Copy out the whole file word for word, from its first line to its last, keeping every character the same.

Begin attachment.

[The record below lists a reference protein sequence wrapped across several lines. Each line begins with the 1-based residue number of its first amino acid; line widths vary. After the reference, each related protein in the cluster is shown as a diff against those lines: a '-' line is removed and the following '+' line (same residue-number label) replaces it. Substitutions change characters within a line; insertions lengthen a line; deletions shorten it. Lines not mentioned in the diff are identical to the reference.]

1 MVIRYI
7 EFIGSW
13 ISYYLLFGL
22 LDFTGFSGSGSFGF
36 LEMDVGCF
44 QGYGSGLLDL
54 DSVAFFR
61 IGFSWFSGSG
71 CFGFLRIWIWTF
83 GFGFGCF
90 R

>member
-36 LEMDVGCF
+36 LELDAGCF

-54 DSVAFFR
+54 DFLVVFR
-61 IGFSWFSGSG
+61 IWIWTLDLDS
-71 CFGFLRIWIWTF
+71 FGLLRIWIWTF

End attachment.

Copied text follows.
[The record below lists a reference protein sequence wrapped across several lines. Each line begins with the 1-based residue number of its first amino acid; line widths vary. After the reference, each related protein in the cluster is shown as a diff against those lines: a '-' line is removed and the following '+' line (same residue-number label) replaces it. Substitutions change characters within a line; insertions lengthen a line; deletions shorten it. Lines not mentioned in the diff are identical to the reference.]

1 MVIRYI
7 EFIGSW
13 ISYYLLFGL
22 LDFTGFSGSGSFGF
36 LEMDVGCF
44 QGYGSGLLDL
54 DSVAFFR
61 IGFSWFSGSG
71 CFGFLRIWIWTF
83 GFGFGCF
90 R

>member
-36 LEMDVGCF
+36 LELDAGCF

-54 DSVAFFR
+54 DFLVVFR
-61 IGFSWFSGSG
+61 IWIWTLDLDS
-71 CFGFLRIWIWTF
+71 FGLLRIWIWTF